Today’s Miracle:

For me, the greatest antidote to complacency is gratitude.  When I heard those stories, my first gut reaction was to shoot up a quick prayer for them, and to end with “there but for the grace of God go I.”

All Roads Lead to Limeport

When I was in College, it seemed that no matter where my friends and I were driving, which direction we were heading, nor which road we traveled, we would invariably pass a sign for a small nearby town called Limeport, which “led” us to to the expression I used in the title above.  This is a small and not-really-that-funny joke that we proceeded to beat to death for years.

I found myself thinking of that expression after my Monday meeting this morning.  The topic was Step 5, and since I am writing about the steps each Friday, I will skip the main discussion we had.  Instead, we had some extra time, and a gentleman shared that he had a thought about drinking.  He had a disappointing day, which turned into resentment, and both were feelings over which he used to drink.  The good news is he did not drink, and the better news is that he is sharing about it in a meeting.

Before I left for my meeting I had the opportunity to read the weekly post of one of my favorite bloggers in the world, Sober Identity.  In her blog she spoke eloquently of a current situation with which she is dealing, and how parallel this situation runs to the time she began recovery.  Even though she has been sober for many years now, she can closely identify current life issues to her recovery from alcoholism.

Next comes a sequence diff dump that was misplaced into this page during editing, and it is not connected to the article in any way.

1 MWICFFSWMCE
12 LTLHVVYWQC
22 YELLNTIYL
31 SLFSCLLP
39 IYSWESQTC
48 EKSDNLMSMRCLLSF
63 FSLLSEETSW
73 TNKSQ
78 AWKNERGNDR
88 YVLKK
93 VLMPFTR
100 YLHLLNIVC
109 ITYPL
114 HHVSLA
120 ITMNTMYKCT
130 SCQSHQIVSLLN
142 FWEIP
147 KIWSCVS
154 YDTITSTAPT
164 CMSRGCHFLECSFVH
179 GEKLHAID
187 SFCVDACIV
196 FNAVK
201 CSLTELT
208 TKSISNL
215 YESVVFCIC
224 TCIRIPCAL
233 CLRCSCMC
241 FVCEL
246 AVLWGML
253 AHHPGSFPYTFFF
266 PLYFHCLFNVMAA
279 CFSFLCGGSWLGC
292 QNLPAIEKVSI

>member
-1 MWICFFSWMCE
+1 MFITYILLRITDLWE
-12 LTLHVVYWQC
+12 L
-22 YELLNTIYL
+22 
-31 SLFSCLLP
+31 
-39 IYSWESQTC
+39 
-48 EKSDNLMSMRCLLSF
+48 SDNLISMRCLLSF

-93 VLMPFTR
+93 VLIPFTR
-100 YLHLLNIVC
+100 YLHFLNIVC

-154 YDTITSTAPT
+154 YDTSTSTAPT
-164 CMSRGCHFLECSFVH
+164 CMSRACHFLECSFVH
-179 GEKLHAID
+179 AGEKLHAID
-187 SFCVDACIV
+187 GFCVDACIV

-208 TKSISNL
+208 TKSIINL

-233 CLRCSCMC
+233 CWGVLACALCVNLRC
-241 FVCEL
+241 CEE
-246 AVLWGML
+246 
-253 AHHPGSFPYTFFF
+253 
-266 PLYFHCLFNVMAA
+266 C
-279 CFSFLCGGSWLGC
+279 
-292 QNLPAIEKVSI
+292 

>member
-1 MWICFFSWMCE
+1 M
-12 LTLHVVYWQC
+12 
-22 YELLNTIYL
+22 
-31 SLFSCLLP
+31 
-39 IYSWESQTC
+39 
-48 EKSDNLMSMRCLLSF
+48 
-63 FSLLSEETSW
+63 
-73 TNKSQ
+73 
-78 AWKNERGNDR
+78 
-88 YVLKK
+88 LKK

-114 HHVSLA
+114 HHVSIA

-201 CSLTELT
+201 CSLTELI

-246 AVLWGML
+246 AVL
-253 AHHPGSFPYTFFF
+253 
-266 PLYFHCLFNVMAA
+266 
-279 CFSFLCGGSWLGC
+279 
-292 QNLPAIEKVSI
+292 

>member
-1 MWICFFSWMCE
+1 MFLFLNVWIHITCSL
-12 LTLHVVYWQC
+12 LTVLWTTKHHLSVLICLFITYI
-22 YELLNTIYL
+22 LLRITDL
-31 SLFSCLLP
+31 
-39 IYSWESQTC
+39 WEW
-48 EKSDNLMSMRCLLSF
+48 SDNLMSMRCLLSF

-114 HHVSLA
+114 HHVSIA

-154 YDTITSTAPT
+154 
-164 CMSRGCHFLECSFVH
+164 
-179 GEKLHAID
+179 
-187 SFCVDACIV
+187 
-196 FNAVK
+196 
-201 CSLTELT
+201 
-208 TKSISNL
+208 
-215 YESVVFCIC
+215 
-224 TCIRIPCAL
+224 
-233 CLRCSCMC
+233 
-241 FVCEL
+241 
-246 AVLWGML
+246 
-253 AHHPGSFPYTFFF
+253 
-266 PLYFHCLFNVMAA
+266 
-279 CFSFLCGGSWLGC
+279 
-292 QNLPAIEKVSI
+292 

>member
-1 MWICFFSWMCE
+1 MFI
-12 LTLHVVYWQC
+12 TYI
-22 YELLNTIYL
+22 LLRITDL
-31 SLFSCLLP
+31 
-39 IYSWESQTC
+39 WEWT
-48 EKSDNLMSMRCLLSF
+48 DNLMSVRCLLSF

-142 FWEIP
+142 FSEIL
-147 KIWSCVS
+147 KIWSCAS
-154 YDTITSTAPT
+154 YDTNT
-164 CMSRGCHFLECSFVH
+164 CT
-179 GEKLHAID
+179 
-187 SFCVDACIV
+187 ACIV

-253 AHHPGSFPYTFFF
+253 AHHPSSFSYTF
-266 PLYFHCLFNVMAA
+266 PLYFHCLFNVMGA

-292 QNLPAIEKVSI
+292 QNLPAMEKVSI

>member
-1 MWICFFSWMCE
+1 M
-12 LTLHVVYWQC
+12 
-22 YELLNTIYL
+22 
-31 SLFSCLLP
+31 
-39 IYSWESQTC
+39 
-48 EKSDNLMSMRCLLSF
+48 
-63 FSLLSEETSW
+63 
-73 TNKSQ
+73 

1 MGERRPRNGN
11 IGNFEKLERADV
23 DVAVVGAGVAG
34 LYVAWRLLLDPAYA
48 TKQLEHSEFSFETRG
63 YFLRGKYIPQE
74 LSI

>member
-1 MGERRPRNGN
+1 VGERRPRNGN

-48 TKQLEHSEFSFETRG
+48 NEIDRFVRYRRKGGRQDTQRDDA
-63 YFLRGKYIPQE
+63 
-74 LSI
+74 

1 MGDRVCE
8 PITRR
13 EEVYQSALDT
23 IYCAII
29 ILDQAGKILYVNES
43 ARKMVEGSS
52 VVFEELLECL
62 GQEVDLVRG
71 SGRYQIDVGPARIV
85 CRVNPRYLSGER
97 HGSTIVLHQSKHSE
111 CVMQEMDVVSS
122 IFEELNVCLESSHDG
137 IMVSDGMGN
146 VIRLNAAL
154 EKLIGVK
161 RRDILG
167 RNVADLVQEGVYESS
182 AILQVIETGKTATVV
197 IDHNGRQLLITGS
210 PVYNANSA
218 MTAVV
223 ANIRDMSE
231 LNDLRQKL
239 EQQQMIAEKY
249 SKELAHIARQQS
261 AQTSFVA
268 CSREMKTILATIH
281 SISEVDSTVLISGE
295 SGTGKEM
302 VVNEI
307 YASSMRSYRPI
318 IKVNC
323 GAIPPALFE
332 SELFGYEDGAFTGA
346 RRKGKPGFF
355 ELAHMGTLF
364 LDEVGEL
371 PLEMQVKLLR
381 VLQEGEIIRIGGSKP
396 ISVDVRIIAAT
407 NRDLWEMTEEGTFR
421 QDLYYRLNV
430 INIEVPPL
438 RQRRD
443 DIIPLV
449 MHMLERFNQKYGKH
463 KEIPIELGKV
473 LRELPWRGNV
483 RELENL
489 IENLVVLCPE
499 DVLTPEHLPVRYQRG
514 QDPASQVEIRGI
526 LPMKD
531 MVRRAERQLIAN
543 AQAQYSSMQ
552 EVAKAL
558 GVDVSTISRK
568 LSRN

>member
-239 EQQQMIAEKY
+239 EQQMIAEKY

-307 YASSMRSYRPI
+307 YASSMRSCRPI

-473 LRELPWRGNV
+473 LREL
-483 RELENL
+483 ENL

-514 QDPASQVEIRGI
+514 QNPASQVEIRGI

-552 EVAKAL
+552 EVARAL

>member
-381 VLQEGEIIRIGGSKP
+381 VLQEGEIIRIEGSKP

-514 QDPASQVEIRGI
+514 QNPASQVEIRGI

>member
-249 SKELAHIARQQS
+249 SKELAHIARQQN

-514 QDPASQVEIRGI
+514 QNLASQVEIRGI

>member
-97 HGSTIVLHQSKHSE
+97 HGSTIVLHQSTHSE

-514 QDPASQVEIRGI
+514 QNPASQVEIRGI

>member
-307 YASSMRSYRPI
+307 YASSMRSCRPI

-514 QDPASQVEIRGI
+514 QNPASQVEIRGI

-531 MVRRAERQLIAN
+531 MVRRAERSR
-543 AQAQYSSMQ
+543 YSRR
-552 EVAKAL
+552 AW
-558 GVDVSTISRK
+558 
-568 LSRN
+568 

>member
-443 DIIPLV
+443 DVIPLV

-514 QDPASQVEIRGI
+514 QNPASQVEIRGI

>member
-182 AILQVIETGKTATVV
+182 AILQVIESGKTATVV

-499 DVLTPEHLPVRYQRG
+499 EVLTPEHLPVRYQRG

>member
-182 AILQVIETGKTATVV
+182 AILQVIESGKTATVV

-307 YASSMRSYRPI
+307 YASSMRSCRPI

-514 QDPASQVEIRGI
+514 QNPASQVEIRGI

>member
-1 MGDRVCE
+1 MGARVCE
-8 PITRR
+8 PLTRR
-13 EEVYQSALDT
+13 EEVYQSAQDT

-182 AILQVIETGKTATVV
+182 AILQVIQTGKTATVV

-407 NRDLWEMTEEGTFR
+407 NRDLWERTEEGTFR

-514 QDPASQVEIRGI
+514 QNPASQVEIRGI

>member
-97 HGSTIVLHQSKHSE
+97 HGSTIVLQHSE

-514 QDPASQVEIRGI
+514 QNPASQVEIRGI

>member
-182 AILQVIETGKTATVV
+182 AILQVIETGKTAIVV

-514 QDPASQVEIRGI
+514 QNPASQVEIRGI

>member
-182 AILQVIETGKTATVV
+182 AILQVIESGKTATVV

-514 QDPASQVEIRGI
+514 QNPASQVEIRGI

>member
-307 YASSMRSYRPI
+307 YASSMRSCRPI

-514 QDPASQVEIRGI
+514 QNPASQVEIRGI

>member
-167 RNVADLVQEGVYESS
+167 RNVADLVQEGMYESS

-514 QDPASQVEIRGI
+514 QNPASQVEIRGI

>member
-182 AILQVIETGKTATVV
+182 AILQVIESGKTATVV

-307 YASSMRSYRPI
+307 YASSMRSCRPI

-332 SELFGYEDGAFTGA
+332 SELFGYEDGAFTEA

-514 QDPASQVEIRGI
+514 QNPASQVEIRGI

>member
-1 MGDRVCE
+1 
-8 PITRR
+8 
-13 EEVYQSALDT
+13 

My life has been really and truly blessed, and while I am very grateful, I can take it for granted, which I believe I had been doing for a while now.  Last week, I had an issue come up in my life… nothing that made me want to drink; rather, the issue brought my past mistakes back front and center for a few days.  At the time, I felt like I swallowed a boulder, I could not sleep, and was upset enough that I could not even open up and talk to my husband about it.  This tumultuous period lasted only about two days, but when life has been as good as it has been, two days seems like an eternity.  I finally picked myself up by my bootstraps, did what needed to be done, and slowly but surely life is getting back to normal.  I believe, very deeply, that this too shall pass, and I have enough sobriety to know that there is no way around things, you just have to go through them.  I am almost there, and the light at the end of the tunnel is glimmering even now.

My point in what may seem like a pointless post:  when you are an alcoholic/addict, all things lead back to it.  Seemingly unrelated life circumstances, good feelings or bad, actions and reactions… when you are in recovery, everything intersects.  If we keep this thought at the forefront of our minds, and use the tools we’ve been given, we can get through anything!

Today’s Miracle:

In solidarity with my wonderful friend over at Sober Identity, if she can detox from sugar for the next 28 days, then I will detox from my (current) biggest vice:  salt!